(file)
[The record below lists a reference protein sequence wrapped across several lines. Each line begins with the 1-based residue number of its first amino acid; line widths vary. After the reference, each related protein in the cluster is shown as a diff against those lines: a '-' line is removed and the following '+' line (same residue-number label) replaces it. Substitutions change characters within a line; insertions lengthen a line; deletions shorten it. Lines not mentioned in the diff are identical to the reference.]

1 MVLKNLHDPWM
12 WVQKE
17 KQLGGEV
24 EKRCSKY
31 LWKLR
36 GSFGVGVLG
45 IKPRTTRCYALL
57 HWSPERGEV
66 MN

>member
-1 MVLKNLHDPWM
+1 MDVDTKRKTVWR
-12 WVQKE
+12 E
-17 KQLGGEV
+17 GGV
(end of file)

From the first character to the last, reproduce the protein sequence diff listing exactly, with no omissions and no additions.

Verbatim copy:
[The record below lists a reference protein sequence wrapped across several lines. Each line begins with the 1-based residue number of its first amino acid; line widths vary. After the reference, each related protein in the cluster is shown as a diff against those lines: a '-' line is removed and the following '+' line (same residue-number label) replaces it. Substitutions change characters within a line; insertions lengthen a line; deletions shorten it. Lines not mentioned in the diff are identical to the reference.]

1 MVLKNLHDPWM
12 WVQKE
17 KQLGGEV
24 EKRCSKY
31 LWKLR
36 GSFGVGVLG
45 IKPRTTRCYALL
57 HWSPERGEV
66 MN

>member
-1 MVLKNLHDPWM
+1 MDVDTKRKTVWR
-12 WVQKE
+12 E
-17 KQLGGEV
+17 GGV